May 28 2015
Here are three lacing methods to keep you running in your sweet spot.
Music’s ability to positively affect mood is upheld by science. (We performed an experiment with Beyoncé on our Jambox just to be sure). But when it comes to running, is it better to pump up the beats or move to straight silence? Women’s Running checked in with Dr. Costas Karageorghis, author of Inside Sport Psychology, a new book which covers this very topic, to gain some definitive answers regarding music and running performance.
Women’s Running: We’ve heard music can help you run faster—is that true?
Dr. Costas Karageorghis: Under certain circumstances, music can, in fact, help you run faster. The way music can be used most effectively is in a synchronous mode. This means that you synchronize your stride to the rhythm in order to gain a performance-enhancing effect.
WR: How can beats benefit runners?
CK: Our studies have shown that music can help running performance on many different levels. It reduces the perception of exertion, making running feel less strenuous. Music can enhance positive aspects of mood, like happiness and excitement, while reducing negative aspects, such as anger and confusion. By engendering a more positive mindset, it inspires people toward higher levels of performance.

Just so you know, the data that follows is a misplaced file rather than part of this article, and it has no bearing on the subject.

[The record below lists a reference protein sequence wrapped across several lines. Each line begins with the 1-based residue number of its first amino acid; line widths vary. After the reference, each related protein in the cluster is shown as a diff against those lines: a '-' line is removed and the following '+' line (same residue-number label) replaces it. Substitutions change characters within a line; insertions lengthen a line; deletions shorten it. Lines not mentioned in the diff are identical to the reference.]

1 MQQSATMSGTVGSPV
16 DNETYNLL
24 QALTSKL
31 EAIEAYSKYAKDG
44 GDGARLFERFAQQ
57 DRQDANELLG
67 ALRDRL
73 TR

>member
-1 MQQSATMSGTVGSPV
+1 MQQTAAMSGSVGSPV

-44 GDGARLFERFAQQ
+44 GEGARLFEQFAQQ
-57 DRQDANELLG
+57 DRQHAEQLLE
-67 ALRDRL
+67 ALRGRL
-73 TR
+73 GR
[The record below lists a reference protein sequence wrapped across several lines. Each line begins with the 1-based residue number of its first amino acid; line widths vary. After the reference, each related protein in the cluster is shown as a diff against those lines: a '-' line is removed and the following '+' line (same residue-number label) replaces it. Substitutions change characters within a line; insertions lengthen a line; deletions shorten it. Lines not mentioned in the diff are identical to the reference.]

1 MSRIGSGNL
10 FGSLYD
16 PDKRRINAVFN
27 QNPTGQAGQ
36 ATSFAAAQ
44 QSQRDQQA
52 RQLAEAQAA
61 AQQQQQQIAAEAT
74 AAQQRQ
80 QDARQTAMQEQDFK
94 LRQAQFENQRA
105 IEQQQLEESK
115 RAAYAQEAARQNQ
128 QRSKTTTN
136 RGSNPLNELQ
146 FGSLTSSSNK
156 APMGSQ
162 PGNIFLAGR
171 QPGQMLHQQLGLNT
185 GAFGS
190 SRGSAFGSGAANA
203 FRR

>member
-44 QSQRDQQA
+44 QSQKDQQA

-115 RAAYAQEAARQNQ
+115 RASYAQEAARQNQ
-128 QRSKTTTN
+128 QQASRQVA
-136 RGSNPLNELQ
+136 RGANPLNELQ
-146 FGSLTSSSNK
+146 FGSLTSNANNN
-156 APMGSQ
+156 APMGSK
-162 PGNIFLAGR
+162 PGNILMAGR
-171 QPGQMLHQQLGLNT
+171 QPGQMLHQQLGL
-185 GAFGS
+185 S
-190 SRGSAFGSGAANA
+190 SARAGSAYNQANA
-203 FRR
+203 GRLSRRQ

When we use music in the synchronous mode, it appears that music makes you run more effciently as well. There are energy gains of up to 7 percent when you coordinate your movements with music. Essentially, it has a metronomic effect in regulating your stride.
WR: Is there a type of music that is most effective for improving performance?
CK: There is no Holy Grail. Music is very personal. Preferences will depend upon your social-cultural upbringing and the type of musical influences you had during your formative years. The key components in a running context tend to be fairly loud music, with a high tempo, a rhythmically constant beat and affirmative lyrics.
WR: Is it okay to listen to music during every workout?
CK: Running with music all the time will cause a desensitization effect, which means that you derive less benefit from it over time. My research shows that conducting two sessions with music to every one without seems to be the perfect balance for maintaining an ongoing benefit. The music program (i.e., your playlist) should also be churned every couple of weeks.
WR: What beats per minute (bpm) range is best?
CK: Tracks with a tempo of 150 to 190 bpm are ideal for running one step per beat. If you prefer one stride cycle per beat, use tracks in the range of about 75 to 95 bpm, because you can complete a whole stride cycle with each beat. If you are going to use music in the background (i.e., not synchronizing your stride rate to it), the “sweet spot” tempo for running is 120 to 130 bpm for low-to-moderate intensity and 130 to 140 bpm for moderate-to-high intensity.
WR: What are some songs on your playlist?
CK: As I’m mentally preparing for a workout, I enjoy a song like “Happy” by Pharrell Williams at 80 bpm. The music puts me into a positive mood and prepares me psychologically for the workout. While I warm up, I might use a track like “Mas Que Nada” by Sergio Mendes, featuring the Black Eyed Peas. It has a strong, syncopated rhythm and inspiring lyrics and is incredibly energizing.
As I get into the belly of my workout, I’ll use one of my favorite Michael Jackson songs, such as “Wanna be Startin’ Somethin’.” It has a tempo of 122 beats per minute, an incessant baseline, a driving rhythm and uplifting lyrics.